Tuesday, January 16, 2018

Speaking With the Spirits of the Old Southwest: Conversations With Miners, Outlaws and Pioneers Who Still Roam Ghost Towns


36739369

I received a free ARC via NetGalley from Llewellyn Publications in exchange for an honest review.

Rating: 4 Stars

One of my favorite things about NetGalley is that I have been auto-approved by Llewellyn so I can immediately read any book they've posted. This tends to make for some spooky reads, because they of course publish a lot of material related to all things paranormal. I believe in ghosts, I have had experiences of my own, and I love reading about the experiences of others. When I saw this book available, it was doubly exciting because there is something so tragic and romantic and, well, haunting, about the Old West. Despite its historical inaccuracies, Tombstone is one of my fave movies and I was hoping that some investigations would be made into the lives of the real men and women the movie represented. I was NOT disappointed in that respect at all.

One author, Dan Baldwin, has several years of experience using a dowsing pendulum to communicate with spirits who have not yet crossed over. I am kind of glad that I did not know ahead of time about this tool that he uses, as it might have made me hesitate. Prior to reading this one, I had no idea what a dowsing pendulum even was. I have to admit much skepticism to start with and I am not entirely convinced of its work yet, but it certainly gives one much to think about.

He was joined with a husband-wife team, Rhonda and Dwight Hull, who are both psychic mediums and can communicate with the dead. Something I really liked from the start is the team's goal of helping these spirits cross over. I also liked the fact that they did not attempt to force a spirit to cross over - though of course forcing a spirit to do anything would be impossible. More than once the author mentioned that the team did not feel right attempting to suggest the spirit move on if the spirit seemed content and happy to stay where they were. They came across a few spirits like this, who knew there was something beyond our plane of existence, but were happy to be where they were and wished to remain so. There were others who were afraid to cross, such as a young girl they encountered who was afraid she would not find her family. Perhaps the story that stuck with me the longest is the one of the supposed encounter with Mattie Blaylock, Wyatt Earp's common-law wife who he abandoned in Tombstone when he met Josephine Marcus. Mattie's story is a sad one and she died of a laudanum overdose, though whether it was an accident or suicide is still debated. The team here falls on the side of believing she committed suicide and in their communication with what they believe is her spirit, they conclude she has remained behind because she is ashamed of the way she died and is afraid she can't leave the place where she is in self-imposed exile. The team encourages the spirit to move on, that she is forgiven and she is allowed to leave, then end the session.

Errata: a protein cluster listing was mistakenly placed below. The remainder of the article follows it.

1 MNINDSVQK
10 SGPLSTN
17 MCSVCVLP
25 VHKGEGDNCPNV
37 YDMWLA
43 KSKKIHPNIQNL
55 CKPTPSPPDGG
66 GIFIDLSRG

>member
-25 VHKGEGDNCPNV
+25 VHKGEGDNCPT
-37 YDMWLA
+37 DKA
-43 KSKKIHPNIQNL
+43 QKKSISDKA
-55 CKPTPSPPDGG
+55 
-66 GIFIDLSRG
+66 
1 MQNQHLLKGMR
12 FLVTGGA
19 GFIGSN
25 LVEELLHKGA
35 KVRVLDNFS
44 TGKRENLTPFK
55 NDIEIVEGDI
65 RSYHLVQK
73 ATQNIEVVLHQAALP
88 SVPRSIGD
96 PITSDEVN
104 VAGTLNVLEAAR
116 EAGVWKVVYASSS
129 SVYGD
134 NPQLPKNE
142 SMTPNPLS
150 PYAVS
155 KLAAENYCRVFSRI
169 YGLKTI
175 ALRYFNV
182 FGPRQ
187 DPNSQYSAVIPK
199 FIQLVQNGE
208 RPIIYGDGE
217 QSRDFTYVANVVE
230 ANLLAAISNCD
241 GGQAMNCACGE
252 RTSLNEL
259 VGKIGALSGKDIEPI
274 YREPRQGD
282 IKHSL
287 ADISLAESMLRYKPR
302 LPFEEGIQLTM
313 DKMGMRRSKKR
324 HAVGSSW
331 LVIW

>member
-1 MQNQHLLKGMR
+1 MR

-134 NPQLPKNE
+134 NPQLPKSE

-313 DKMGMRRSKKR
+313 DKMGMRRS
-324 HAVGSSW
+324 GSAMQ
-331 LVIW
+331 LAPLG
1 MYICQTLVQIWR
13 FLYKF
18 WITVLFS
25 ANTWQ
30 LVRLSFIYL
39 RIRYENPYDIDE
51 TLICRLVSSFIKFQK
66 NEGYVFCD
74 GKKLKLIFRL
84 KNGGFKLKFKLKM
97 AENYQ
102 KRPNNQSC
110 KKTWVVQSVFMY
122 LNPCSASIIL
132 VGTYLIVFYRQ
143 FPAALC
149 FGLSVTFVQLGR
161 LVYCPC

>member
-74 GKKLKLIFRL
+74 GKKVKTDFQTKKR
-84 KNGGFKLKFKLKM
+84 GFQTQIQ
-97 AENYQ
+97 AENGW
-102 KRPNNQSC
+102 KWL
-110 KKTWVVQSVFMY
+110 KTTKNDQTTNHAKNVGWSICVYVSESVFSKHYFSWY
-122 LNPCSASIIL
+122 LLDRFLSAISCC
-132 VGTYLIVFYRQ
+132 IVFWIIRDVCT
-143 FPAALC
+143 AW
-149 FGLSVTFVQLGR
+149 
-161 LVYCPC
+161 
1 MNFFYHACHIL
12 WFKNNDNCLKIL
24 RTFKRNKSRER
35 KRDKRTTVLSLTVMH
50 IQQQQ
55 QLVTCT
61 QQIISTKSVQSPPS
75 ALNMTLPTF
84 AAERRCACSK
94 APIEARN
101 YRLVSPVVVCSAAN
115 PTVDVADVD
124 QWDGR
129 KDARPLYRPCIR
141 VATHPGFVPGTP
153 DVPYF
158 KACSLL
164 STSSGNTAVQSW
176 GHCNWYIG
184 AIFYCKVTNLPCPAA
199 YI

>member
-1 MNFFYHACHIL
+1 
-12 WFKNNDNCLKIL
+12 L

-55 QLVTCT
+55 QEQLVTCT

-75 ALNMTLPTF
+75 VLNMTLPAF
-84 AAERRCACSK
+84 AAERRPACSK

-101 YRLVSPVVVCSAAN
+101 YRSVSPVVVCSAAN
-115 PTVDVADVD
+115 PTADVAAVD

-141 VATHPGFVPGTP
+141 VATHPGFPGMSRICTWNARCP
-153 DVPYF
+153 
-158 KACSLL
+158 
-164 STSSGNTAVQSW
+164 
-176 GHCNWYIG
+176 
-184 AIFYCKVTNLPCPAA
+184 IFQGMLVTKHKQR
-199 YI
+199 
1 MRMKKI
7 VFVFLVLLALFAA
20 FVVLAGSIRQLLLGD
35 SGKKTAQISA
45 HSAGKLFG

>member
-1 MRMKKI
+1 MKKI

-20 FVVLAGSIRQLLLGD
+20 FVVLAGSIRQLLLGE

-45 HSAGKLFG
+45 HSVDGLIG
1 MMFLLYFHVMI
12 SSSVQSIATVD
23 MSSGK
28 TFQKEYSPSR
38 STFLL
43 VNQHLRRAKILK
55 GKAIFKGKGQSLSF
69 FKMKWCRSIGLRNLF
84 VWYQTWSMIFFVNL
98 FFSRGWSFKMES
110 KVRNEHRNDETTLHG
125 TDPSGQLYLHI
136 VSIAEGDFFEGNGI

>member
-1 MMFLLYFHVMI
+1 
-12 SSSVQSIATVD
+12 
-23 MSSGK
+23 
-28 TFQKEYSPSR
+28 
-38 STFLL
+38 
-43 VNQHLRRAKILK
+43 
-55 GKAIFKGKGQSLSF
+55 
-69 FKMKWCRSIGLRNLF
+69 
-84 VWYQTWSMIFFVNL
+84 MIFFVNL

Each chapter is set up the same way: background information of the place or subject the team is investigating, then the transcripts of the sessions. I feel like those are important, as well as the commentary within the transcripts to help the reader know what is going on. with books like this, I feel like one of the most crucial things an author can do is give as much background information as possible in order to place their subjects in the proper context. Perhaps this is even more true in regards to those who are famous or infamous. Everyone knows stories of the Old West but it is important to go beyond the legends and discover who these people actually were. It also shows me that investigators have done their homework so to speak, prior to beginning. This could also partially have to do with the fact that I love non-fiction and history in particular, but I think we can agree research is an important aspect in this line of work. Not only do they give the background information, but at the end of the chapter, when available, they list follow-up/further reading information